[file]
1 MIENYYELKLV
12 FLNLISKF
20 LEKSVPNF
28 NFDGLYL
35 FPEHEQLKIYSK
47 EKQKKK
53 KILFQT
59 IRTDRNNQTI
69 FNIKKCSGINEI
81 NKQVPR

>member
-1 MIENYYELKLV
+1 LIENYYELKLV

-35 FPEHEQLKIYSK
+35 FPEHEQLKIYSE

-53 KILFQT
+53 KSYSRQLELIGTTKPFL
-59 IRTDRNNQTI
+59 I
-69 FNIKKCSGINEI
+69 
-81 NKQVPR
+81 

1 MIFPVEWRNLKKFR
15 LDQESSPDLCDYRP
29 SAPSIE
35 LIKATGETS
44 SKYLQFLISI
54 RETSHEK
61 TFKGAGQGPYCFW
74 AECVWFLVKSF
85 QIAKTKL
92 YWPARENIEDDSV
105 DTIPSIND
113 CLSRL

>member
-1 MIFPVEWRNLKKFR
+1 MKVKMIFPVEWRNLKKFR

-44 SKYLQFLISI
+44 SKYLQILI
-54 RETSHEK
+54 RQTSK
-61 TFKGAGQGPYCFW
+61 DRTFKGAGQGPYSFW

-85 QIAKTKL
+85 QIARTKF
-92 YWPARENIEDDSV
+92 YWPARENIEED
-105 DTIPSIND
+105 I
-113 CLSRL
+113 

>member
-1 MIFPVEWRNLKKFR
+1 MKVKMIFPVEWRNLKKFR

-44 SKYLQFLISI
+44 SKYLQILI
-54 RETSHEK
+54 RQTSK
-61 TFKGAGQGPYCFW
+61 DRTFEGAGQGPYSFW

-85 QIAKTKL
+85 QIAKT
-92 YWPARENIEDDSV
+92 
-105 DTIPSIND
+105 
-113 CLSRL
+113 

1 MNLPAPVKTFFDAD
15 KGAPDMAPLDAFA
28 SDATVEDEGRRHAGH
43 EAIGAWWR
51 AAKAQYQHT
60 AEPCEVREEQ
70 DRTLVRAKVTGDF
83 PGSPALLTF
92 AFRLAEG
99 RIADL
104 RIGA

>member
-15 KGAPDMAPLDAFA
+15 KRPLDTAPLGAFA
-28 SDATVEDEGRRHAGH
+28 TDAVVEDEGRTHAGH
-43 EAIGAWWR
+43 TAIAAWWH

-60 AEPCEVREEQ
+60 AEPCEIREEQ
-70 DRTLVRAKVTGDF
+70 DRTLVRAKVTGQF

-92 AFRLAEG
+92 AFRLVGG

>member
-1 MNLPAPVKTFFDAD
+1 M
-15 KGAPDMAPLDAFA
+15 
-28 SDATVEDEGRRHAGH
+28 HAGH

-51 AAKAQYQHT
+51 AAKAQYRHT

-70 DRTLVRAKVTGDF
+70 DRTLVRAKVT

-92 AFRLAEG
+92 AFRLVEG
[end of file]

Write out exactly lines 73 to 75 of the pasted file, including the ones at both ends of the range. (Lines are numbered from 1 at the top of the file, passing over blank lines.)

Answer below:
43 EAIGAWWR
51 AAKAQYQHT
60 AEPCEVREEQ